Yeah fair enough, i guess with remakes i was more thinking reboots of franchises rather then remaking of a movie...
        well in that case, Gone in 60 Seconds is still a pretty cool guy :P

        Then let us praise the Lord that it wasn't a remake! What a crock of shit the Stallone movie was.

        I watched this (The Raid) and then watched the new Dredd a week or two later. The Raid is much better than Dredd and basicly the same movie :)

          The plots were quite similar but I much preferred Dredd. I liked The Raid, but I actually think they followed quite different artistic visions (to be wanky about it) and I just liked the style of Dredd more. But then again, I liked the Stallone movie when I watched it as a kid.

          Yeh the Raid was great (I hear there is a sequel comin out) but it didn't have that slow mo blood splatter. Those knife fights though, damn..

      Dredd was absolutely Fantastic! Was very gritty, and did so much with such a limited set in terms of character development and story. Would definitely love that direction to be followed with a sequel.

      So much better than the 90's, campy, versace-designed bullshit.

    They’ll probably give the Hooper role to Katy Perry and get Nickelback to do the end-credits soundtrack


    "Dredd (3D)" is a fair contender. It took what was already a pretty average 90's film, stripped out the corny dialogue/exposition and left us with a simple, short, explosive story. (While also taking inspiration from Indonesian action flick "The Raid")

      If we wanted to be pedantic about these things, The Raid and Dredd were in production at the same time, with Dredd going into production a little earlier.

      The Raid was written and produced AFTER Dredd. If anything, The Raid was inspired by Dredd, not the other way round.

      Dredd was plagued by delayed release and thus The Raid came out first, which is why many people think that Dredd knocked off The Raid. It did not.

    Fright Night was a suitable remake.

    Last edited 17/12/13 12:06 pm

    The rather good Twelve Monkeys is a remake of La Jetee, a film which also heavily inspired the equally good Looper.

    I couldn't say whether True Lies is a better film than La Totale!, but it's arguably Arnie's last really enjoyable movie.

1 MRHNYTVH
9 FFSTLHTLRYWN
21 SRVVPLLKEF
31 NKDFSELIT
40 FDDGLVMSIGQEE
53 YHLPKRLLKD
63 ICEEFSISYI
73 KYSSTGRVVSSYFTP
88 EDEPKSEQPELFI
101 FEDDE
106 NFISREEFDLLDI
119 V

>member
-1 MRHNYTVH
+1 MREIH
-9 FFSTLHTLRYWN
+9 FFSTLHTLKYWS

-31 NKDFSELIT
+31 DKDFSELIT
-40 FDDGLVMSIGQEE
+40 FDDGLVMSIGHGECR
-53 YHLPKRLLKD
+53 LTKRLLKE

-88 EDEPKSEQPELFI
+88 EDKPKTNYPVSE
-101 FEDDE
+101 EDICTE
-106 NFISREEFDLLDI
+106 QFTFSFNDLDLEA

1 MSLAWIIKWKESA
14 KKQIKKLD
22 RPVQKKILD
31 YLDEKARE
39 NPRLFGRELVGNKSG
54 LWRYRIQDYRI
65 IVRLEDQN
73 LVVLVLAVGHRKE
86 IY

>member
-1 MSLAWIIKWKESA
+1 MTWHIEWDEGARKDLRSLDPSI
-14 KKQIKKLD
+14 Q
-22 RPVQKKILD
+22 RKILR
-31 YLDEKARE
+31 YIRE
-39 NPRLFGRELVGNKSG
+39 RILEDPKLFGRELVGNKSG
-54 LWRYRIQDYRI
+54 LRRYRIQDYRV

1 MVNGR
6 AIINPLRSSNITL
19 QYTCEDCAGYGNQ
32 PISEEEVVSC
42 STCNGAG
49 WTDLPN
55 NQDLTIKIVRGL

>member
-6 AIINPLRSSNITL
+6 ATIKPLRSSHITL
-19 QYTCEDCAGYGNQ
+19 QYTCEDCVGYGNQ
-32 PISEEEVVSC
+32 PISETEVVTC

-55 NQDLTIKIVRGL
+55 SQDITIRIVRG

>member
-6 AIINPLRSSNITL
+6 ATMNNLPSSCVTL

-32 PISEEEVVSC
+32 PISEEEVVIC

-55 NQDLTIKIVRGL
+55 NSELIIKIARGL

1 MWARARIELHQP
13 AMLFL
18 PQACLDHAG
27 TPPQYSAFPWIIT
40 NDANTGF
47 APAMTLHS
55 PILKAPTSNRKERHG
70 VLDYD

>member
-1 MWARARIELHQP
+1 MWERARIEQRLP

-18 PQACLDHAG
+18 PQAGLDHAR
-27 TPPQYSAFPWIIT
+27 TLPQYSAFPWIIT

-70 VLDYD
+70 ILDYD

I'd say The Departed was a pretty solid remake of Infernal Affairs too, though I prefer the original.

    Last edited 17/12/13 11:38 am

      I'd say The Departed was a pretty solid remake of Infernal Affairs too, though I prefer the original.
      I watched Infernal Affairs after hearing all about how great it was and how The Departed was a copy - IMHO The Departed is approximately 20000 times better.

        I think Infernal Affairs has a tighter plot but the acting in The Departed is just phenomenal. One of the best whole cast performances I can think of.

    Here are some what I think were good movie remakes
    Scarface - Need I say More
    Gone In 60 Seconds - Although it was loosely based on the 1974 original...was still good remake
    Oceans 11 - Hard to top the original but its good for a moden remake
    The Italian Job - Same as above
    The Thomas Crown Affair - It was good remake because it followed the premise of the original but retold in a different way

      all of the above. with specific focus on 60sec and Italian job, regardless of whether they held true as a remake, they were an entertaining stand-alone watch in their own right and they both sit up as a go to watch for me when I am bored wanting to fill time.

        Oh yeah...I have to agree...Gone In 60 Seconds was a regular lunch time movie back in the day

    Last Man Standing, Bruce Willis remake from 15 years ago of a black and white gangster flick. Fucking. Ace.

      I really thought that movie was terrible. Didn't know it was a remake, but I thought it was purely, subjectively, awful.

      Did you just rate Last Man Standing over A Fistful of Dollars and Yojimbo? You are banned from the internet!